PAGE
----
John Kerry: Russia ‘May Not Even Remain in the G-8’ if Aggression in Ukraine Continues

The Secretary of State laid out Sunday what the U.S. can do to pressure Putin.

Heavily-armed soldiers without identifying insignia guard the Crimean parliament building next to a sign that reads: 'Crimea Russia' after taking up positions there earlier in the day on March 1, 2014 in Simferopol, Ukraine.
National Journal
Matt Berman
March 2, 2014, 5:25 a.m.

The situ­ation in Ukraine is mov­ing rap­idly. The coun­try’s in­ter­im gov­ern­ment is now call­ing up its mil­it­ary re­serves to pres­sure Rus­sia against fur­ther move­ments in­to the coun­try after the Rus­si­an Par­lia­ment gave Pres­id­ent Vladi­mir Putin au­thor­ity to use mil­it­ary force in the area. But so far, after a short, un­spe­cif­ic state­ment from the White House on Fri­day, the U.S. re­sponse has been murky at best.

Sec­ret­ary of State John Kerry tried to clear up the U.S. po­s­i­tion dur­ing a run of the Sunday show gaunt­let. And when he spoke with Dav­id Gregory on Meet the Press, he gave a sense of what the Obama ad­min­is­tra­tion is ac­tu­ally con­sid­er­ing to do to stop Putin from go­ing fur­ther, either in Crimea or in Ukraine as a whole.{{ BIZOBJ (video: 4775) }}

“This is an act of ag­gres­sion that is com­pletely trumped up in terms of its pre­text,” Kerry said Sunday. “It’s really 19th cen­tury be­ha­vi­or in the 21st cen­tury.” Kerry sug­ges­ted that, if Rus­sia’s ac­tions in Crimea and Ukraine con­tin­ue, the G8 will, at a min­im­um, not meet in So­chi as planned for June. The U.S. is already mak­ing plans to pull out of that sum­mit.

Kerry elab­or­ated fur­ther on the costs the in­ter­na­tion­al com­munity could im­pose on Rus­sia, say­ing that the G8 coun­tries are go­ing to “isol­ate” Rus­sia, that “they’re not go­ing to en­gage with Rus­sia in a nor­mal busi­ness as usu­al man­ner.” That state­ment is not much more spe­cif­ic than any­thing else the White House has said in the last week. Kerry also men­tioned po­ten­tial as­set freezes, visa bans, and that “there could be cer­tainly dis­rup­tion of any of the nor­mal trade routine.”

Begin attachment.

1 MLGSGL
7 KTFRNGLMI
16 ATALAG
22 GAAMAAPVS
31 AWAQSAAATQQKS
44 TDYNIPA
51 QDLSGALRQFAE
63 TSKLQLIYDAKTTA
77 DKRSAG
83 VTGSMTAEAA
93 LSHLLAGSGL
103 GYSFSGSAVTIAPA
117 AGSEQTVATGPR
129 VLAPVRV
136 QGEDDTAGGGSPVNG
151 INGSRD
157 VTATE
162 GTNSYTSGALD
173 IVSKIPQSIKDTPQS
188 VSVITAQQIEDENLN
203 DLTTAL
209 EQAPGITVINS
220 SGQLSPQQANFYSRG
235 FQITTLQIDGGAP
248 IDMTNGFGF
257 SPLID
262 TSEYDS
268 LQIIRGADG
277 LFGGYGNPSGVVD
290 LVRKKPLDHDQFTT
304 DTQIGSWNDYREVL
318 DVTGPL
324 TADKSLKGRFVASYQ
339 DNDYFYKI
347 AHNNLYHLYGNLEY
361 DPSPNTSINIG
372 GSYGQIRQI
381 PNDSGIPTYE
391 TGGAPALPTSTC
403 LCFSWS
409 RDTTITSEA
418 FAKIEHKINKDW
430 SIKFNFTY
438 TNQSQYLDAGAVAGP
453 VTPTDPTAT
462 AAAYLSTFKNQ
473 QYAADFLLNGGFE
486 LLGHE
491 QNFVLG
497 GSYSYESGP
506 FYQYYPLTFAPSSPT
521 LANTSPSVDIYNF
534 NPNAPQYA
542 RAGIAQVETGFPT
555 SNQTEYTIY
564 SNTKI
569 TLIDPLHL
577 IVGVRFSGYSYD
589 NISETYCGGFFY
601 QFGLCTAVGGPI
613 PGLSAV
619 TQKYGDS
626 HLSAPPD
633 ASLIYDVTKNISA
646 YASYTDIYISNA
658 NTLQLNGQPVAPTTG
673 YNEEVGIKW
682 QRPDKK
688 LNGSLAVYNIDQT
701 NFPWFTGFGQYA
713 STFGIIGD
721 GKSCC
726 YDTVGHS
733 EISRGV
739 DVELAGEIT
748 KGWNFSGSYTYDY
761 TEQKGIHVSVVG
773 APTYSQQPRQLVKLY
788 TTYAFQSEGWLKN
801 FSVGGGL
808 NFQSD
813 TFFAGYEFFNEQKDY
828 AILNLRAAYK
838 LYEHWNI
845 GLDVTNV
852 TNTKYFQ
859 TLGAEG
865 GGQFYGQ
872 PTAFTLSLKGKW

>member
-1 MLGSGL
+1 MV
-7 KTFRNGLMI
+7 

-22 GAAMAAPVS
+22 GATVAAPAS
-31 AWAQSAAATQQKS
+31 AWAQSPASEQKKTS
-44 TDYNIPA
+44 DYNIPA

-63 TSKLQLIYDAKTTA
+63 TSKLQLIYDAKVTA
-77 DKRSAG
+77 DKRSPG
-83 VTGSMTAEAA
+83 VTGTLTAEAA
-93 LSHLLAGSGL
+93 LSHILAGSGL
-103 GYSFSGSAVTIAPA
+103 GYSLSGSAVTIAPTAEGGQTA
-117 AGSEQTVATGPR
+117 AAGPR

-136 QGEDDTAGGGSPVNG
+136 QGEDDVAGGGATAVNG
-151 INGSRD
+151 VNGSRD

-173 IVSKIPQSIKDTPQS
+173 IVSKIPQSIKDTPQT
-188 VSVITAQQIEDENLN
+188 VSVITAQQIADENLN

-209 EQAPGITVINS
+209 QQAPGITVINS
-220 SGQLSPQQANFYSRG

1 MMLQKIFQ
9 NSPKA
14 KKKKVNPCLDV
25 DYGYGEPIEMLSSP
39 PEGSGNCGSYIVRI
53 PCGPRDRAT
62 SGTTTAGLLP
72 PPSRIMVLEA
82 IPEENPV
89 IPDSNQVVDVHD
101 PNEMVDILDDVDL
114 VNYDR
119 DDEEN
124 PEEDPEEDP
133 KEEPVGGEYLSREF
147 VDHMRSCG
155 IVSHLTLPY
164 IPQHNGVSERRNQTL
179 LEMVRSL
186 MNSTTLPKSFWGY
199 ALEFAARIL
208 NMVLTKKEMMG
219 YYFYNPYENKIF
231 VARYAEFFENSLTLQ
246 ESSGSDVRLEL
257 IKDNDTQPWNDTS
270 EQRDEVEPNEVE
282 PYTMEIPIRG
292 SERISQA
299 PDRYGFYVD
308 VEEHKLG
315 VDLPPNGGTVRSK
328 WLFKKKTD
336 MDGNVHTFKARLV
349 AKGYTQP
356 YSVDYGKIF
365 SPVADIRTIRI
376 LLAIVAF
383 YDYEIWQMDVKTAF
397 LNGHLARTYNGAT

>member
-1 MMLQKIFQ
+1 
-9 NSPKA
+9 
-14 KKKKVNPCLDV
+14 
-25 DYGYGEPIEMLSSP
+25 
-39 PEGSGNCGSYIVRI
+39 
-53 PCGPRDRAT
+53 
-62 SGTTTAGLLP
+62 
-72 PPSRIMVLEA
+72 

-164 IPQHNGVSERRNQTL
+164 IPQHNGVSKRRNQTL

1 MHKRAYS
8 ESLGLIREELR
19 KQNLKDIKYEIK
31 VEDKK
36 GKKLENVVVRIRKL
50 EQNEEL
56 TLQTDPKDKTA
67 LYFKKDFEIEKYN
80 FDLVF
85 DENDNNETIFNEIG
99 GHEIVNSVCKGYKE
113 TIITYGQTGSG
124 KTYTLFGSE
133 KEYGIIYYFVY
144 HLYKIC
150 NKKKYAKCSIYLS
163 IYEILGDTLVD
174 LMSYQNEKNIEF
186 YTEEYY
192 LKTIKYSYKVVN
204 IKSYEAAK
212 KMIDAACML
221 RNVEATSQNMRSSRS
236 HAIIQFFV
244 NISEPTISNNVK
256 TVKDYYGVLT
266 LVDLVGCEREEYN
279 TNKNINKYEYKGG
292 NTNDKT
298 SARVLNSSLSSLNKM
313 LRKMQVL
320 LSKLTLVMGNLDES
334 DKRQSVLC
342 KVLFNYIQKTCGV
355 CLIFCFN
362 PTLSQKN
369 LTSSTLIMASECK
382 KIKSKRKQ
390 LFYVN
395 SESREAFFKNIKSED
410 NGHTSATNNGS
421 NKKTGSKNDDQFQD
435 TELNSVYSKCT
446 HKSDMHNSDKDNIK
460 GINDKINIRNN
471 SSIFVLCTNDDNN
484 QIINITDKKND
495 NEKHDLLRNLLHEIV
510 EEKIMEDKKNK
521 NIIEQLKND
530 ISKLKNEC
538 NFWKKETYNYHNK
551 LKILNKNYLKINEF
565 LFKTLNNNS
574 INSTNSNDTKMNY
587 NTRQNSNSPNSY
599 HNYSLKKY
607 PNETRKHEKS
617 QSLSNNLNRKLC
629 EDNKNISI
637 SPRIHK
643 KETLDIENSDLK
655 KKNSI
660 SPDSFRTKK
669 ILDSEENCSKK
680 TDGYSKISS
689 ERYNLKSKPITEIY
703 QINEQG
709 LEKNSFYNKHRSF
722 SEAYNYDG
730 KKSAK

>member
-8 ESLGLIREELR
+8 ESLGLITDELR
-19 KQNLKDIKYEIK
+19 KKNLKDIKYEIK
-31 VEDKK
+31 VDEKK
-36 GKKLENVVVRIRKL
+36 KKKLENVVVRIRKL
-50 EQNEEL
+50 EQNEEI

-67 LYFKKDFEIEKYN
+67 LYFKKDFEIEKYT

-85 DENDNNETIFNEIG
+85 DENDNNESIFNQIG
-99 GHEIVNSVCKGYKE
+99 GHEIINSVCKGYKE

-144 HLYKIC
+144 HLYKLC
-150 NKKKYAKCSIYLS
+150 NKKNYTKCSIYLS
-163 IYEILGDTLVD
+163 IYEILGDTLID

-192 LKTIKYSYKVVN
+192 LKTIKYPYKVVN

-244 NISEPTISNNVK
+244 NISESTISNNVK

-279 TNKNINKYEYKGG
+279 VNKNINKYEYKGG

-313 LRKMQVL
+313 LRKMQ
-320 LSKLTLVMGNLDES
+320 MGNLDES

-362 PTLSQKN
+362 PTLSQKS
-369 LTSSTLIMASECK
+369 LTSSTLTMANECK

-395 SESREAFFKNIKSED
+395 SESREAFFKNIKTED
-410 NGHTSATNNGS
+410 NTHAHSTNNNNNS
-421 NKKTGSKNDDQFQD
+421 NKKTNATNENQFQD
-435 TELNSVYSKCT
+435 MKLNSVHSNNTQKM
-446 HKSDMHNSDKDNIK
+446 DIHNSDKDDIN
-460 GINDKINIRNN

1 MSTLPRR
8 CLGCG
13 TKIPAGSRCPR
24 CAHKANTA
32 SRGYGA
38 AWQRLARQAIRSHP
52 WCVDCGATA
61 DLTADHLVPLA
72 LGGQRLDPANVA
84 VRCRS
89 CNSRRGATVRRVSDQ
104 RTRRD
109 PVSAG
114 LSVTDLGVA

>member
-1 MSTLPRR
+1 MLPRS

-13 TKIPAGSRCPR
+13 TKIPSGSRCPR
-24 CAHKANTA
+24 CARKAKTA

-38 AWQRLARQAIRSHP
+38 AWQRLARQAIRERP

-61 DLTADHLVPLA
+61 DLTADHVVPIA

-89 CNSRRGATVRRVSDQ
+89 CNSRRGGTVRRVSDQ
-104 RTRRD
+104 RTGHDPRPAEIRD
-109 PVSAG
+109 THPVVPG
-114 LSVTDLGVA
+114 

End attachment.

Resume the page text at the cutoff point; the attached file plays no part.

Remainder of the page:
Could west­ern mil­it­ary forces get in­volved? Kerry hedged the ques­tion, say­ing that the North At­lantic Coun­cil is meet­ing Sunday, but that he doesn’t “know what is ac­tu­ally on the table with re­spect to the steps they may or may not take.”

“The last thing any­body wants is a mil­it­ary op­tion in this kind of a situ­ation,” Kerry said.

“We want a peace­ful res­ol­u­tion through the nor­mal pro­cesses of in­ter­na­tion­al re­la­tions. But in the ab­sence of Pres­id­ent Putin mak­ing the right de­cision to work with the gov­ern­ment of Ukraine, to work with the west, to work with all of us, as I said a mo­ment ago, this is not about the Rus­sia and the United States. It’s about the people of Ukraine…I mean, [Rus­sia is] in dir­ect, overt vi­ol­a­tion of in­ter­na­tion­al law.”

There’s noth­ing in Kerry’s re­sponse about po­ten­tial mil­it­ary ac­tion that firmly says that the U.S. will or will not con­sider mil­it­ary in­ter­ven­tion. Of course mil­it­ary ac­tion is nev­er prefer­able. But right now, the U.S. seems to be keep­ing as many op­tions open as pos­sible.

That in­cludes re­mov­ing Rus­sia from the G8.

Putin’s “go­ing to lose on the in­ter­na­tion­al stage, Rus­sia is go­ing to lose, the Rus­si­an people are go­ing to lose,” if something doesn’t change, Kerry said. Putin will “lose all of the glow that came out of the Olympics,” and he’ll lose his So­chi G8 sum­mit. But then came a re­l­at­ive ham­mer: “He may not even re­main in the G8 if this con­tin­ues.”

Some Re­pub­lic­ans, in­clud­ing Sen. Lind­sey Gra­ham, were already push­ing the Obama ad­min­is­tra­tion Sunday to act to kick Rus­sia from the G8. Sen. Marco Ru­bio, in a Politico op-ed, wrote that “if Rus­si­an troops do not leave Ukraine im­me­di­ately, Rus­sia should be ex­pelled from [the G8] al­to­geth­er.” Pres­id­ent Obama hin­ted around the threat on Sat­urday in a 90-minute phone call with Putin him­self, say­ing that Rus­sia’s “stand­ing in the in­ter­na­tion­al com­munity” was at risk.

Rus­sia has been a mem­ber of the G8 since 1998, when the group of sev­en in­dus­tri­al­ized na­tions (then the G7) ad­ded the coun­try to its sum­mit.

“The United States is united, Rus­sia is isol­ated,” Kerry said Sunday “That is not a po­s­i­tion of strength.” So far though, it’s not really clear what ac­tion the United States is “united” around. Putin, on the oth­er hand, is mov­ing ahead. Even in isol­a­tion.

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